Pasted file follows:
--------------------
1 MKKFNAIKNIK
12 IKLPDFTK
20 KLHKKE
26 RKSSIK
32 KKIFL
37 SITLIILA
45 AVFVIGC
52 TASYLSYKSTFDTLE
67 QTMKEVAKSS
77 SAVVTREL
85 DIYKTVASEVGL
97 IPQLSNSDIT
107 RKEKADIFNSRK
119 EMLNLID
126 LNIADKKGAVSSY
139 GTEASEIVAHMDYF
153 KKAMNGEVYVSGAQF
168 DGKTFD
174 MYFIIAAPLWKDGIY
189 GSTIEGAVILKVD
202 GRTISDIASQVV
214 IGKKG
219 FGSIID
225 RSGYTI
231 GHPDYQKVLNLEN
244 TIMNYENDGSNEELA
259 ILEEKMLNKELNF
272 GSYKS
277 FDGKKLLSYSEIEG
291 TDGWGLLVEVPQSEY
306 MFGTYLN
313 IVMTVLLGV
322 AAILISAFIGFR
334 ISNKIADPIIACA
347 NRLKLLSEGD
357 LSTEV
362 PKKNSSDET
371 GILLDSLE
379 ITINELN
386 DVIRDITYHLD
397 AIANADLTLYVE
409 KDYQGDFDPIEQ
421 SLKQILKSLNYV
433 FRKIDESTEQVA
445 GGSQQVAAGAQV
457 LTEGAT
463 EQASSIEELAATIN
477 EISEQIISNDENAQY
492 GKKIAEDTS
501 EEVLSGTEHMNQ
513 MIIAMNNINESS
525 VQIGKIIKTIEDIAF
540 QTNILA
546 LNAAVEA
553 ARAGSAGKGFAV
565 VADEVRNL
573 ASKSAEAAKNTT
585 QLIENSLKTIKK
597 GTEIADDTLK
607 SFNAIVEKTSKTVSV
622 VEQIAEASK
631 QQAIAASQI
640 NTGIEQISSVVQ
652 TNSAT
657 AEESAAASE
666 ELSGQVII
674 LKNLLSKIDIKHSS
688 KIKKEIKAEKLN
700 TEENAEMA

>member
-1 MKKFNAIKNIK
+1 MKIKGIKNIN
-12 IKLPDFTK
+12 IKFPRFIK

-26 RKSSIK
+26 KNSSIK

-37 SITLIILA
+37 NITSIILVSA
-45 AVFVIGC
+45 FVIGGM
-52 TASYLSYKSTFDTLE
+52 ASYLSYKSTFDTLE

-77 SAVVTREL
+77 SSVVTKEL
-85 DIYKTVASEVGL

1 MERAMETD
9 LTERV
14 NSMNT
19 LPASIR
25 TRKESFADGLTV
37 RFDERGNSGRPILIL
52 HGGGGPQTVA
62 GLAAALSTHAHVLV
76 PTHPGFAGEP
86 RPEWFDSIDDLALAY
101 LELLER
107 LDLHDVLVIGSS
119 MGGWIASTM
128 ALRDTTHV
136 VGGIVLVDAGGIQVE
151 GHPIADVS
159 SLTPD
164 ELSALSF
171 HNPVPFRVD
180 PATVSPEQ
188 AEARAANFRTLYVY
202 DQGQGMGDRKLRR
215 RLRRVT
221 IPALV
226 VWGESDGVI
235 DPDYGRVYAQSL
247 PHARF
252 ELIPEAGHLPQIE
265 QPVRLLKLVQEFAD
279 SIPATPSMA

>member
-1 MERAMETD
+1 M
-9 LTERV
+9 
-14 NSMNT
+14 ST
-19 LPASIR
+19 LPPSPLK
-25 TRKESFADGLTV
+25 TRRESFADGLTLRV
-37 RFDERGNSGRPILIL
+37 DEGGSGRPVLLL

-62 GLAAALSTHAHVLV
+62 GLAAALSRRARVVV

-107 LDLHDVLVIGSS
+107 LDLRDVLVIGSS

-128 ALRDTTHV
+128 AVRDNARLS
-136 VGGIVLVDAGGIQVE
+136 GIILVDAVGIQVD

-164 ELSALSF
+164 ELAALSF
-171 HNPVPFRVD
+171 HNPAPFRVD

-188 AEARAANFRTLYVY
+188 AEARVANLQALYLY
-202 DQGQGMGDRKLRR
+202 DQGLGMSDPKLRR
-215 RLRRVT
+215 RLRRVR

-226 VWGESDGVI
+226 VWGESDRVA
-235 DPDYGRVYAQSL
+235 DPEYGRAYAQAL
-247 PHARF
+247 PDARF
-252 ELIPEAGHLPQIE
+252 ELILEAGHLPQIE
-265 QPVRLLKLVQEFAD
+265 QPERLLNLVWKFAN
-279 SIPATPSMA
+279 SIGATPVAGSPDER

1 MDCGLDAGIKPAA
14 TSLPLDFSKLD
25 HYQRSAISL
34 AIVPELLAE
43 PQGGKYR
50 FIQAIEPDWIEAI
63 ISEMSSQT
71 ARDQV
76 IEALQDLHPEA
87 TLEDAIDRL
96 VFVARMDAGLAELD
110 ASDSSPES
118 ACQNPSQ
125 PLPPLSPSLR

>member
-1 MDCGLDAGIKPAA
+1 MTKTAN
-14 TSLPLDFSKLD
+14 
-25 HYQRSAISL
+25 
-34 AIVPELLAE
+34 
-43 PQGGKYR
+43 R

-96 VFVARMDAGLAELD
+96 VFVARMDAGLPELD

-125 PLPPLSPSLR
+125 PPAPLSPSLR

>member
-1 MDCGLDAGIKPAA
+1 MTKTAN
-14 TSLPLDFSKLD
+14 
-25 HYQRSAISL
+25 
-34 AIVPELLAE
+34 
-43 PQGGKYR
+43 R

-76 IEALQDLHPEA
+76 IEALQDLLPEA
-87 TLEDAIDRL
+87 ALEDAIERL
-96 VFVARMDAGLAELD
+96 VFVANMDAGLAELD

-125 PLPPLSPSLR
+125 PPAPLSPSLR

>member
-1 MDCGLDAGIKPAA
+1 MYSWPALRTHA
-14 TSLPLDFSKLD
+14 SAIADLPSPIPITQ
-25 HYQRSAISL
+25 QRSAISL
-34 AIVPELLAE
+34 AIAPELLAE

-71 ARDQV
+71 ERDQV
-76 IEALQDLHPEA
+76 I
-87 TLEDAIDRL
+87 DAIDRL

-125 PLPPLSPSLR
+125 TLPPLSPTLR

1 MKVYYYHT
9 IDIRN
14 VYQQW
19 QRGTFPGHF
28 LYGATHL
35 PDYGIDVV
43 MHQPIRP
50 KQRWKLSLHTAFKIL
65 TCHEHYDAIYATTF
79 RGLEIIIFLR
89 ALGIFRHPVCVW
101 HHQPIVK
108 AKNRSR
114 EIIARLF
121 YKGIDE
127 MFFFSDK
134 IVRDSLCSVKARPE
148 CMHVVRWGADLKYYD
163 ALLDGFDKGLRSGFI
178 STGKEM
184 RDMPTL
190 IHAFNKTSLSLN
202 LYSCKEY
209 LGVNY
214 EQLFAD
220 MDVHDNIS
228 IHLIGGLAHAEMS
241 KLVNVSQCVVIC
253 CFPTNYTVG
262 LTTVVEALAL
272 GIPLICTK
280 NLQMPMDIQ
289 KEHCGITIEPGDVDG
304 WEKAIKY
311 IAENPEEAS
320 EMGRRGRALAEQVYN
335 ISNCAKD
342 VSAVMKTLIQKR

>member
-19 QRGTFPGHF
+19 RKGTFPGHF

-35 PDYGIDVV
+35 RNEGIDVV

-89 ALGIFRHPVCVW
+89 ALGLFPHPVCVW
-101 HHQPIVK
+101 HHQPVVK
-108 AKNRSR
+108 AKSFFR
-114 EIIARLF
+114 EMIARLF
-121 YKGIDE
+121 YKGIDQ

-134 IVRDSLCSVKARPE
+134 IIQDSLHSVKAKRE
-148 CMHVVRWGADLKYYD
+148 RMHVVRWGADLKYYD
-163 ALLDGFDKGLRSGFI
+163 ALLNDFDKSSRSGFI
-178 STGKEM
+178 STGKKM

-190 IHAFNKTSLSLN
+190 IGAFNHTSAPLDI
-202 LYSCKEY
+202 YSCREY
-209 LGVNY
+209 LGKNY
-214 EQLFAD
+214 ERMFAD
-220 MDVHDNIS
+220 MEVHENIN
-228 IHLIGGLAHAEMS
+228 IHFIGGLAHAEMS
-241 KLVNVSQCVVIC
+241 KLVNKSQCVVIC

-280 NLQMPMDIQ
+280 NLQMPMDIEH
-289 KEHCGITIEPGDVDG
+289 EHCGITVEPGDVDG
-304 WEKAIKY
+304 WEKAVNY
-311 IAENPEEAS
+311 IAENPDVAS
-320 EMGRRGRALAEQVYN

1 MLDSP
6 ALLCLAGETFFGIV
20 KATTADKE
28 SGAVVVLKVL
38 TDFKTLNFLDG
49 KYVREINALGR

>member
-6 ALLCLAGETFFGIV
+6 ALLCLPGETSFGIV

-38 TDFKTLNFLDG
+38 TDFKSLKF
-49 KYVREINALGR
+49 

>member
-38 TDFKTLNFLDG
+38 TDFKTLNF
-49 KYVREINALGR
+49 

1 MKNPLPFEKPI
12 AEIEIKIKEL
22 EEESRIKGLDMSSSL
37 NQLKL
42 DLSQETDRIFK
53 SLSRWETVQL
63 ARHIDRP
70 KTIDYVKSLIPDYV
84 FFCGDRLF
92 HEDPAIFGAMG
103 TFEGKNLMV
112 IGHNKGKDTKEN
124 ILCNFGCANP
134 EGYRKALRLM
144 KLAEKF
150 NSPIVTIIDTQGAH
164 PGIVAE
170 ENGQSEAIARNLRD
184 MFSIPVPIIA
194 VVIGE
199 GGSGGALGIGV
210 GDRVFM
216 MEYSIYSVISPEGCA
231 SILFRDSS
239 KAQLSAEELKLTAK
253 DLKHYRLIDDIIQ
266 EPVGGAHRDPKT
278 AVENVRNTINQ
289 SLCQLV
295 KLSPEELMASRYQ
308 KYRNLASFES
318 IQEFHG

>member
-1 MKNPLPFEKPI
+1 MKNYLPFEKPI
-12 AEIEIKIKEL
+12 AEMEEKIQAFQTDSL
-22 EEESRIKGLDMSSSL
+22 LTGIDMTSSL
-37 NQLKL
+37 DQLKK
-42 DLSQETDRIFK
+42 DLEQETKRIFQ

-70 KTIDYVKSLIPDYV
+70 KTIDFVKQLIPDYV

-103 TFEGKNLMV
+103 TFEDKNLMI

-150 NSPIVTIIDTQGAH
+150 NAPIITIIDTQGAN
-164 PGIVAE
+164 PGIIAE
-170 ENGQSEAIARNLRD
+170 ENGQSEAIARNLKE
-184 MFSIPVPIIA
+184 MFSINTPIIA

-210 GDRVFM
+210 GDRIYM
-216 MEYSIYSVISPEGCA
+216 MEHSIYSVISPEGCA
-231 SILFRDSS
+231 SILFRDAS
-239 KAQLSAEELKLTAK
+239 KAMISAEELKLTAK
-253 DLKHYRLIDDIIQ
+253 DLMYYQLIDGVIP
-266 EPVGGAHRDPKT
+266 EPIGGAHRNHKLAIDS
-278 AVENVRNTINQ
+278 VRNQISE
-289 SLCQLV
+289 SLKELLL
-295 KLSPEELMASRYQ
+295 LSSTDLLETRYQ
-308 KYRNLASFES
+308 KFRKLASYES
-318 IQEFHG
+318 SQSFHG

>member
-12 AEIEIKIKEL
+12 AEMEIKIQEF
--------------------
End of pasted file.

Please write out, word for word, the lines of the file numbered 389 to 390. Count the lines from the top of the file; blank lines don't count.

-253 DLKHYRLIDDIIQ
+253 DLMYYQLIDGVIP